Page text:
by The Red Nation
Trump’s war on the planet and Indigenous peoples has now turned to the San Juan Basin, the Greater Chaco Region, and its Diné residents as another national sacrifice zone in the name of profit. Aggressively expanding Obama era policies to increase domestic energy production to drill the US economy out of the Great Recession, the Trump administration has fast-tracked the approval of the Dakota Access Pipeline and the Keystone XL pipeline; has reduced the size of the Bears Ears National Monument, a sacred site to five Native nations, opening millions of acres for uranium mining; has opened billions of acres for offshore drilling; and now hopes to lease the remaining six percent of unleased lands in the Greater Chaco Landscape for fracking.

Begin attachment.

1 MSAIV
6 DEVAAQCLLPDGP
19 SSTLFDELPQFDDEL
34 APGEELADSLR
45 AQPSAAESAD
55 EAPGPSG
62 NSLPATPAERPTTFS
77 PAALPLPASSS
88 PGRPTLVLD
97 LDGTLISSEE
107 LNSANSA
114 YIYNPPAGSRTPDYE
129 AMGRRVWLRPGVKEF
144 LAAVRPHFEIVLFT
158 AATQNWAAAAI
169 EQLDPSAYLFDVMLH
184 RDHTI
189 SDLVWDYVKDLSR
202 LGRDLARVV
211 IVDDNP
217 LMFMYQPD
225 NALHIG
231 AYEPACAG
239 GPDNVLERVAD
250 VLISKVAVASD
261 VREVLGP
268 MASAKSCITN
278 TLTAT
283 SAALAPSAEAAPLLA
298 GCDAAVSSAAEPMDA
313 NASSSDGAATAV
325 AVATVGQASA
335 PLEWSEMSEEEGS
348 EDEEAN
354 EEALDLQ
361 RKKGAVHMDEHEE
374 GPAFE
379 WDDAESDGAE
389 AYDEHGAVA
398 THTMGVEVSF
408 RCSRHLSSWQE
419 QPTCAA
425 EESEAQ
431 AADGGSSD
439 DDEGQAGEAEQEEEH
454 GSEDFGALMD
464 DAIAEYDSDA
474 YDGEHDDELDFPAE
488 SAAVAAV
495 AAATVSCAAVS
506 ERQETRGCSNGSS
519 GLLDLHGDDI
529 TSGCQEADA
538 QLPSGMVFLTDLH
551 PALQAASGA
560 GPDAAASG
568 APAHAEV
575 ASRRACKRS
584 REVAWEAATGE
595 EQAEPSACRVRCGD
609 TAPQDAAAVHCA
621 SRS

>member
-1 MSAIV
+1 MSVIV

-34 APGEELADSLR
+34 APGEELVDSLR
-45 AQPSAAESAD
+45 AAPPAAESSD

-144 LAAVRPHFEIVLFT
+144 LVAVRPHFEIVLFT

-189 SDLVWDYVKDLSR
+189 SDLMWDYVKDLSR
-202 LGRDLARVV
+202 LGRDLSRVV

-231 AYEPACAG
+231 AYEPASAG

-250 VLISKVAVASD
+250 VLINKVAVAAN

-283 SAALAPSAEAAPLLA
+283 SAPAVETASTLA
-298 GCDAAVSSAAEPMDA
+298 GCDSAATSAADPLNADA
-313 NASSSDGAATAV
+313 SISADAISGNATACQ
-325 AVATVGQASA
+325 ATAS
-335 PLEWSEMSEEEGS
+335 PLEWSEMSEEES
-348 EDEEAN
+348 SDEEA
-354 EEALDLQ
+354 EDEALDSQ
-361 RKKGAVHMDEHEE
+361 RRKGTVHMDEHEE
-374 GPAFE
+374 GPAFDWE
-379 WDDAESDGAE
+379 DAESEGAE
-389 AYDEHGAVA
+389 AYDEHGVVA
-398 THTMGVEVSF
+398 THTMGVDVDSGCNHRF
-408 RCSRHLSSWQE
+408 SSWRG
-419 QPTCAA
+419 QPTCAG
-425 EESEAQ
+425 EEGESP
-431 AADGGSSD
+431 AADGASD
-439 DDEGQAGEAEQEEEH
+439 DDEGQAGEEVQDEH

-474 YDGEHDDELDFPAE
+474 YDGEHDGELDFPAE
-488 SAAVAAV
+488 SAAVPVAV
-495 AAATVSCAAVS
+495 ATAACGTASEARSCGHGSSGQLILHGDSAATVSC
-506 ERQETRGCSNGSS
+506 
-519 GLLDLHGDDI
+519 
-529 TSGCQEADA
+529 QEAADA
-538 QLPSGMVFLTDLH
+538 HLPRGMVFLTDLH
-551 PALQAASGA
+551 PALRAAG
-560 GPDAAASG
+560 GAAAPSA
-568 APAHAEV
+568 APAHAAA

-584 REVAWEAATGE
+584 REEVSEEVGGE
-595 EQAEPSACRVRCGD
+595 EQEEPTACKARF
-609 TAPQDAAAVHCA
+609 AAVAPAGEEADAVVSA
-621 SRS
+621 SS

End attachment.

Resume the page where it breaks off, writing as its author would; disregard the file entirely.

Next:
As the struggle to protect the Greater Chaco Landscape and Eastern Navajo communities intensifies, the Bureau of Land Management (BLM) continues to illegally lease Indigenous lands for exploratory oil and gas drilling in the San Juan Basin. The affected Diné communities are Counselor, Huerfano Mesa, Nageezi, Twin Pines, Pueblo Pintado, Torreon, and Ojo Encino, some of the poorest places in North America. The Greater Chaco Landscape also holds immense cultural significance to the nineteen Pueblo nations of New Mexico. These areas are an origin place for Indigenous peoples throughout the Southwestern United States, as well as into Mexico and Central America. It is more than a heritage site, but an entire historical and spiritual landscape of countless ancestral and abundant cultural resources — a sacred landscape the BLM has placed on the auction block.